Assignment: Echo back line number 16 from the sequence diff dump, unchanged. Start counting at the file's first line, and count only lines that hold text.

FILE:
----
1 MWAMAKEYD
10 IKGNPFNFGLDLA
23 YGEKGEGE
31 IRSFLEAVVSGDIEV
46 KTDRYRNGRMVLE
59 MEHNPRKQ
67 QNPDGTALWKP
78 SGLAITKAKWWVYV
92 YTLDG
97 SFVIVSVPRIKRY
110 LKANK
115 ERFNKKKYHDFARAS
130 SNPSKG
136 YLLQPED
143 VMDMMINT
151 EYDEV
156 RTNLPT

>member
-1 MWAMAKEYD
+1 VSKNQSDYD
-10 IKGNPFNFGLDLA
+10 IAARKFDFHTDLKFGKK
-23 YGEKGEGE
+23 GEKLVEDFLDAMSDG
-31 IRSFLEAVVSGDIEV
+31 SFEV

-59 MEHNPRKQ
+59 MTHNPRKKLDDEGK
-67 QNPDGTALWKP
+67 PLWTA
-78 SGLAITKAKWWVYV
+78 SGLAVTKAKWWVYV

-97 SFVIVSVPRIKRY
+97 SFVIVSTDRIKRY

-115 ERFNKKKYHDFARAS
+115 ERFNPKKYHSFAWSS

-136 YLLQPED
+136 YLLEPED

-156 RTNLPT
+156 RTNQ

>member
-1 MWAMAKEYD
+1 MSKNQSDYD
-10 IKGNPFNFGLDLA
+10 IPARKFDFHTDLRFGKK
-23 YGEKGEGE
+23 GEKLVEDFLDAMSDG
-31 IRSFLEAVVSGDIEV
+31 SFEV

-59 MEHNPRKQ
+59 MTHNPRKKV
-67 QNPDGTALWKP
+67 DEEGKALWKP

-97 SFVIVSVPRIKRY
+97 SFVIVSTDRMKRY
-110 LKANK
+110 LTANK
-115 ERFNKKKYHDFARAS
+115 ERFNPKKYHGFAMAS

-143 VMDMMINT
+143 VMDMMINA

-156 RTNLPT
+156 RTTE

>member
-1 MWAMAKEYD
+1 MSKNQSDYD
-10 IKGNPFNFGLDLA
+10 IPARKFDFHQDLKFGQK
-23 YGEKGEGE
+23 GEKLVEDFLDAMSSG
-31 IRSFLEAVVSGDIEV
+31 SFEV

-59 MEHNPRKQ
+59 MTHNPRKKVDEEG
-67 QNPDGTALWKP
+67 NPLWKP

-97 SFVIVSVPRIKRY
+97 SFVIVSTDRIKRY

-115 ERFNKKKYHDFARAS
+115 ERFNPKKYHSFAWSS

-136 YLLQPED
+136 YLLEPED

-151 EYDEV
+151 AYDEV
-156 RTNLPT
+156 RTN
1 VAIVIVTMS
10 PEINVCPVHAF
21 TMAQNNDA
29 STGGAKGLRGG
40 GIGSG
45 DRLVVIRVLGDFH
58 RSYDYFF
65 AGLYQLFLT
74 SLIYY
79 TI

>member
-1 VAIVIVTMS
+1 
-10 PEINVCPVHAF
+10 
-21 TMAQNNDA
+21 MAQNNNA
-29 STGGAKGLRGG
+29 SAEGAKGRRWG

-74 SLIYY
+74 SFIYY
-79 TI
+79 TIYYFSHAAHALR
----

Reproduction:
151 EYDEV